Willamette's team has won conference championships in the Northwest Conference 23 times, most recently during the 2008 season.[14][16] Other championships were in 1929, 1934 to 1938, 1940 to 1942, 1946, 1947, 1954, 1958 to 1960, 1967, 1968, 1971, 1995 to 1997, and 1999.[16] Willamette made the playoffs in 1968, 1996, 1997, 1999, 2004, and 2008.[7][17] The 1997 team made the school's only appearance in a national championship, losing to 14–7 to the University of Findlay in the NAIA title game.[16][18] Willamette and the conference moved to the NCAA's Division II in 1998.[2] The university's overall record through the 2008 season is 472–374–38 and a .555 winning percentage.[7][15][19] Former head coach Ted Ogdahl holds the school records for most victories at 98 and for most seasons at the school with 20, compiling a 98–64–10 mark from 1952 to 1971.[7] Roy "Spec" Keene is in second place in both categories with an 84–51–6 record over 17 seasons from 1926 to 1942.[7]

Basketball

From 1923 until 1974 the basketball team played home games at the Willamette Gymnasium, now the Theatre Playhouse.[20] The men's team won or shared the conference title in 1949 to 1952, and 1958 to 1960.[21] The Bearcats appeared in the NAIA Division I men's basketball national tournament 3 times; 1960, 1972, 1975. The Bearcats lost in the first round each year. In 1993, the men's basketball team won the NAIA Division II national championship,[22] with coach Gordie James winning national coach of the year honors.[23]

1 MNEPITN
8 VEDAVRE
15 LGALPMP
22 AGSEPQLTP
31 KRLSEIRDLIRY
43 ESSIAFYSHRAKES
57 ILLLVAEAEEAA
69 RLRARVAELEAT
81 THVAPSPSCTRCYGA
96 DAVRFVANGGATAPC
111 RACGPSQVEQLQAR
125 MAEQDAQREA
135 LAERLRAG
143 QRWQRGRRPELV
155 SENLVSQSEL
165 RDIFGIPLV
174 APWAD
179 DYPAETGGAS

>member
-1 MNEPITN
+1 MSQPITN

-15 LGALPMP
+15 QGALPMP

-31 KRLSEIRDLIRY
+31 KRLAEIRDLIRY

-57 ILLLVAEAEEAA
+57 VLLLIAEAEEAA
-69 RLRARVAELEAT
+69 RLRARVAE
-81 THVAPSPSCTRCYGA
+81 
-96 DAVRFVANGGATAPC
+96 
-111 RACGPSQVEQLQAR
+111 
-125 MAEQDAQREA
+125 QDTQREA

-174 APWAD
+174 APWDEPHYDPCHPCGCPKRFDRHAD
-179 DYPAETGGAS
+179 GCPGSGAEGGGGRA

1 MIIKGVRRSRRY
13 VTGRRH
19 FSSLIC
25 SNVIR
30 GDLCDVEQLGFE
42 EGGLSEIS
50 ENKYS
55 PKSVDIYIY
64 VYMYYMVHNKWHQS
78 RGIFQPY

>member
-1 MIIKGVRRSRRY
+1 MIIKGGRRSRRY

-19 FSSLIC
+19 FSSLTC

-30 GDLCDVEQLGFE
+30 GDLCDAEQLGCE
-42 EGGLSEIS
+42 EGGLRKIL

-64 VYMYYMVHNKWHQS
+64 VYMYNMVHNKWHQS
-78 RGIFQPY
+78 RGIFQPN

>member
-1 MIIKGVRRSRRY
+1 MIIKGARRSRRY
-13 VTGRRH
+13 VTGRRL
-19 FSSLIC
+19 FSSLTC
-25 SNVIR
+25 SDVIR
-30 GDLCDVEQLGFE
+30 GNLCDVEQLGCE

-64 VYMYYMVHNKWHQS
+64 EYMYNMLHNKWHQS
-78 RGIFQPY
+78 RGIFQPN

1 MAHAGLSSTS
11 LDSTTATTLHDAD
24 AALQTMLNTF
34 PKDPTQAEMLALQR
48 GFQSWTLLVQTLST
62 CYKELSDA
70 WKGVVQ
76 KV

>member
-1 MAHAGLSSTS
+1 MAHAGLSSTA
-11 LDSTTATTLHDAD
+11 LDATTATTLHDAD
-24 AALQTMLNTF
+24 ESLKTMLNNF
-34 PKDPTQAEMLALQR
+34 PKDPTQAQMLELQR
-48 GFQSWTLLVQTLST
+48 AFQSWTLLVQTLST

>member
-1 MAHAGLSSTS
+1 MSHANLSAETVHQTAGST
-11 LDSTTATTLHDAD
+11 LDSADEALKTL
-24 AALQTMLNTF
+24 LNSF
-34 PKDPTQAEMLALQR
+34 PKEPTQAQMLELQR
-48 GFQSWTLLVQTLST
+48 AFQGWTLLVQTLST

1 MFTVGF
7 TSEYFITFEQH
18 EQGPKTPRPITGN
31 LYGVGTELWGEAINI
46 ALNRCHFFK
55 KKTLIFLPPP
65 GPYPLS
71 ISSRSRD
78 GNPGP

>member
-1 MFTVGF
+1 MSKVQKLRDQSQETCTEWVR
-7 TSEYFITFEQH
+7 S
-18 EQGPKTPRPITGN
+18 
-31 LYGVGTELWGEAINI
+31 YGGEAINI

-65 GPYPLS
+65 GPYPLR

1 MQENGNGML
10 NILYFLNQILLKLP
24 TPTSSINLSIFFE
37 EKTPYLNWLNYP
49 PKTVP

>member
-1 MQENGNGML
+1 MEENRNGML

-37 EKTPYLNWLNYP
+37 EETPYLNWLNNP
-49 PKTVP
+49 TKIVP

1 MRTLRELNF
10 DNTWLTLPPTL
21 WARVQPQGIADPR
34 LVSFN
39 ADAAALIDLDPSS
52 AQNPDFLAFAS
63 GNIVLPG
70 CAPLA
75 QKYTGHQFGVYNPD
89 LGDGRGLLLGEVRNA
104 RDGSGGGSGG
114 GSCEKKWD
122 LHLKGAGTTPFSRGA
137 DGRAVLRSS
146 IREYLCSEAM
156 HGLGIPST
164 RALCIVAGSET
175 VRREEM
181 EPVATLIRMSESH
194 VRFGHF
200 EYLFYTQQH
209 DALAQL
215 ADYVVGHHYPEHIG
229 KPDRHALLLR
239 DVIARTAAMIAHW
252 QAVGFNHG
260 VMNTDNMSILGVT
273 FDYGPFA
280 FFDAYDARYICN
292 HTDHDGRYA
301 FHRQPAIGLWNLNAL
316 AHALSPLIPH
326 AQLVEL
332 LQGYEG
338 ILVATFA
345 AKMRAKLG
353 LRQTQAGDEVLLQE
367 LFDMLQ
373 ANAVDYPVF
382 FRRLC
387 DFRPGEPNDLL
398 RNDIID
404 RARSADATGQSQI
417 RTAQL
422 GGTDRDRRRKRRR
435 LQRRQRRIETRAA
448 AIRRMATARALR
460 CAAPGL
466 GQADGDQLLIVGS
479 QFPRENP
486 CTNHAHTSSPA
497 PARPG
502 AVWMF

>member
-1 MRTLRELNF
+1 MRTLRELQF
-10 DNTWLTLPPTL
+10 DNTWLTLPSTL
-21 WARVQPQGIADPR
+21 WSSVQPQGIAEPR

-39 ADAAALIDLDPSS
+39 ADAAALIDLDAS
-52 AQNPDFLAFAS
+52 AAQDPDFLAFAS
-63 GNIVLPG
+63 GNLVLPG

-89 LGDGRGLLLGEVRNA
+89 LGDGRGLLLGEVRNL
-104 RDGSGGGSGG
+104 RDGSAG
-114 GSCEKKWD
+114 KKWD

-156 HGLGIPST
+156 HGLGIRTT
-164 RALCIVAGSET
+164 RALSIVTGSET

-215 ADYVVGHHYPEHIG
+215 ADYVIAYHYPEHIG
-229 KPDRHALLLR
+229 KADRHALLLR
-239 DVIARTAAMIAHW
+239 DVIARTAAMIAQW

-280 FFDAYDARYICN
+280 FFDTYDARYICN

Soccer

From 1987 to 1991, the Bearcat women won five straight NAIA District II titles.[24] In 1998, the women's soccer team compiled a 19–1–4 record and lost in the NCAA Division III national semifinal game.[25] The team finished 16–1–2 in 2003, but missed the playoffs after finishing in second place in the conference.[26] From 1997 to 2004 the women's team had a 74-game home unbeaten streak.[27] The women won conference championships from 1993 to 1999.[28]

Track and field

The men's track team won conference championships in 1951 to 1953, 1961, and 1966.[21] From 1981 to 1987 the men's track and field team won seven consecutive conference titles, coached by Charles Bowles.[23] Beth Fitzgerald won the 800m national championship in 1999, while Jimmy Watts won the title for the decathlon.[23] Race walker Olympian Andrew Hermann graduated from the university in 1993.[23] From 2002 to 2006, both the men's and the women's track teams won consecutive conference titles.[29] The men's team was led by multiple NCAA champion and later Olympic runner Nick Symmonds from 2003 to 2006.[29] The Bearcat women had last won a title in 1978.[30]

Other sports

Spec Keene Stadium
Spec Keene Stadium